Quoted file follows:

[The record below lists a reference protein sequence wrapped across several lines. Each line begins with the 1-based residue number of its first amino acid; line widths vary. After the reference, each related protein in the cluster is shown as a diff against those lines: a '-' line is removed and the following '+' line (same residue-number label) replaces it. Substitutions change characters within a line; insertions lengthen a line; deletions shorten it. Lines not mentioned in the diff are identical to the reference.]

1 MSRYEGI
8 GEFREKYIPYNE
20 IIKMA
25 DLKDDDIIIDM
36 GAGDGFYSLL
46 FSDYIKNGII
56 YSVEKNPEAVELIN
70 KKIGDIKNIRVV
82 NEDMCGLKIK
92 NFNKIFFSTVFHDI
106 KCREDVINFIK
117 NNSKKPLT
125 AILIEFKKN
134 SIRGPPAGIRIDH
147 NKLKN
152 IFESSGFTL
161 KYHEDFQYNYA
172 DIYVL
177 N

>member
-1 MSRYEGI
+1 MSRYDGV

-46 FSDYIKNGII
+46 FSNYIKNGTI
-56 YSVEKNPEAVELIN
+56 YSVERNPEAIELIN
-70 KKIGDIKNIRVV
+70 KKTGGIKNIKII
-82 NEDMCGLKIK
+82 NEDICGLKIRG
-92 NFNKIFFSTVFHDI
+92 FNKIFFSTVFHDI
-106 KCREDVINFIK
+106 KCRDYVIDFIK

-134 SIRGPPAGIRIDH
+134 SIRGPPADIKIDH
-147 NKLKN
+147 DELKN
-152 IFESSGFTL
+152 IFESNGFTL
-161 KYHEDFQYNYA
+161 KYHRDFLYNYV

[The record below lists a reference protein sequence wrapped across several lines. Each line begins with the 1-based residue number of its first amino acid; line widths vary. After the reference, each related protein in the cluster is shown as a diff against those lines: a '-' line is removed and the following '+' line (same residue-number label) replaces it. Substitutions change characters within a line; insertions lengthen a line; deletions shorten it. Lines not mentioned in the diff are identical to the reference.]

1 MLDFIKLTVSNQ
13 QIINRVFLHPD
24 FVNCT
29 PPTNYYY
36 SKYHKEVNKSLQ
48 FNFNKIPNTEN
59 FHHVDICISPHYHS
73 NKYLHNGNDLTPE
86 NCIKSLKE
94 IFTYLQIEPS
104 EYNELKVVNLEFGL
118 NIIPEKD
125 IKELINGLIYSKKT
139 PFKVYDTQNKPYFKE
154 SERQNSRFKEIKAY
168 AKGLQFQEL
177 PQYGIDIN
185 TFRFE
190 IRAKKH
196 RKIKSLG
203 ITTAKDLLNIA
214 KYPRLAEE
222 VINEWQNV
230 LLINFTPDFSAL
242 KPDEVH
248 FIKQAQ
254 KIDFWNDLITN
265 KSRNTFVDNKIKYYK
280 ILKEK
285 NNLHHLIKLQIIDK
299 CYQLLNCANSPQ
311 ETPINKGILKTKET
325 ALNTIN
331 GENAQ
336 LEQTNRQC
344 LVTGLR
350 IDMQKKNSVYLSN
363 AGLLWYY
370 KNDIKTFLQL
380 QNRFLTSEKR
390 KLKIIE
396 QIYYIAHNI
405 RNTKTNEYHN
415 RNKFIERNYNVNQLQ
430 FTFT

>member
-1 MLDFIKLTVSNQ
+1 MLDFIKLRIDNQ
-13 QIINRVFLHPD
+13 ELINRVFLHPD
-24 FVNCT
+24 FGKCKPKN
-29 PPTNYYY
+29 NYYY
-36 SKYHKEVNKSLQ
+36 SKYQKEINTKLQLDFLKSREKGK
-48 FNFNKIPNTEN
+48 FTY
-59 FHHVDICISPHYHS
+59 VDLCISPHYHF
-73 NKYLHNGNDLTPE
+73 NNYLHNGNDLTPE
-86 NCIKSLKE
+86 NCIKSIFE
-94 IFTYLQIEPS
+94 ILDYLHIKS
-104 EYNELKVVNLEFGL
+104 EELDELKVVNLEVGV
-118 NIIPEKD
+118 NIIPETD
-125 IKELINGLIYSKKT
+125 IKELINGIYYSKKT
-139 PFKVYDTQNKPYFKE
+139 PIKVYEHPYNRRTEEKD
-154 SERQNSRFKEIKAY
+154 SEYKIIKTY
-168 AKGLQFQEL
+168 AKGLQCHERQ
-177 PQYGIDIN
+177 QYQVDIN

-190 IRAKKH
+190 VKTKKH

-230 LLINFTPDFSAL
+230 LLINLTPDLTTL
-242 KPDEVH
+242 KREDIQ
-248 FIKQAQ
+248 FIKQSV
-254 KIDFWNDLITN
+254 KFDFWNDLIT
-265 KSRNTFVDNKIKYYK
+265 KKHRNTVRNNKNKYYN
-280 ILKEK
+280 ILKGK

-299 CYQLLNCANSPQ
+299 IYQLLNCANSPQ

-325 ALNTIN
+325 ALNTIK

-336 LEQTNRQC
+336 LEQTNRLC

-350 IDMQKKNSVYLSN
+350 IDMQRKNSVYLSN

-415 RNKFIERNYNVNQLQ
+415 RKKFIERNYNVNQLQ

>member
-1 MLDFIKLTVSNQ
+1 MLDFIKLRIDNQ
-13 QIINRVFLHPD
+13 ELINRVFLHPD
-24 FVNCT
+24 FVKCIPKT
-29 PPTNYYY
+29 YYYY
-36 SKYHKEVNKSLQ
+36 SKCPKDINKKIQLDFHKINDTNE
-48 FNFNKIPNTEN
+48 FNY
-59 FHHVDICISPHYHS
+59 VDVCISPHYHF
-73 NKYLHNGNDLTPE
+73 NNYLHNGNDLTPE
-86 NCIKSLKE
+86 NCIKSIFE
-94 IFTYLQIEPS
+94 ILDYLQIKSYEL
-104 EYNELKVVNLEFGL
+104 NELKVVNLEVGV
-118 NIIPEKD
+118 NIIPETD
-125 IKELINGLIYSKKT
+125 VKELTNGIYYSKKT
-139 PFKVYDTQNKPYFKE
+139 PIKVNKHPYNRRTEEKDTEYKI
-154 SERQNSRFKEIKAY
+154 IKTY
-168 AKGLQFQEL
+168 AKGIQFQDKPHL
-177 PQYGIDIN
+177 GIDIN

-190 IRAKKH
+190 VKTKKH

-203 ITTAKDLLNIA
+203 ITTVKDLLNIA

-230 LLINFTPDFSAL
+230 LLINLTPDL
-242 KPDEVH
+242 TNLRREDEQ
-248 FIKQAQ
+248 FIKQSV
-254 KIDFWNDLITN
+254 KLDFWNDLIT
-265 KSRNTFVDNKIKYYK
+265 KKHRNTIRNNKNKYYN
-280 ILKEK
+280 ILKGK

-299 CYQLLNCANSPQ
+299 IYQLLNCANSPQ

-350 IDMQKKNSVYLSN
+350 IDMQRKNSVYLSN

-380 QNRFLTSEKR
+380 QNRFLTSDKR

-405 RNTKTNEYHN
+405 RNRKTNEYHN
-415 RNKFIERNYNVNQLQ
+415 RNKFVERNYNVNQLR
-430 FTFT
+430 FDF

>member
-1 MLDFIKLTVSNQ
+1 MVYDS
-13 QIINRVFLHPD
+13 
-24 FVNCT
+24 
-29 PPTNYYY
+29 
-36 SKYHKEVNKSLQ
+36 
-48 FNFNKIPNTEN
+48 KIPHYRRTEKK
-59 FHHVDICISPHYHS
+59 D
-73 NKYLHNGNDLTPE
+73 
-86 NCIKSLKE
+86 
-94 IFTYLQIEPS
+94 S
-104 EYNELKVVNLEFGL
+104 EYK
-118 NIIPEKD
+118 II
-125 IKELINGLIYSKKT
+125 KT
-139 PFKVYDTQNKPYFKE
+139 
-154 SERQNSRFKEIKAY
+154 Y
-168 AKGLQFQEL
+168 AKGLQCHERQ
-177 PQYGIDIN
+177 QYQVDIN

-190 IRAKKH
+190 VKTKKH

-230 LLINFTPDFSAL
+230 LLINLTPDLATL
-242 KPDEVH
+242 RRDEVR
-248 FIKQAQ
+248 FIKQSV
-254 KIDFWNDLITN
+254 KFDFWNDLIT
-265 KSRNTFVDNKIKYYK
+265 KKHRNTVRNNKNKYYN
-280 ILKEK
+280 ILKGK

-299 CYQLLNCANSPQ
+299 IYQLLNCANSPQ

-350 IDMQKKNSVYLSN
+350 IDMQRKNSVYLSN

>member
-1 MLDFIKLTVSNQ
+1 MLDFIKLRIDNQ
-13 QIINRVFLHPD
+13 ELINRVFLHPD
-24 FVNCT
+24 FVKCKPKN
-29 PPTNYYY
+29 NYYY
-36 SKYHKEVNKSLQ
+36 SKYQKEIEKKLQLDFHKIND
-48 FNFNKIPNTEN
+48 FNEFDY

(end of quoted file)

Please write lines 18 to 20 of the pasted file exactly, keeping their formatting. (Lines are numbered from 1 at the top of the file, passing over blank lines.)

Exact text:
161 KYHEDFQYNYA
172 DIYVL
177 N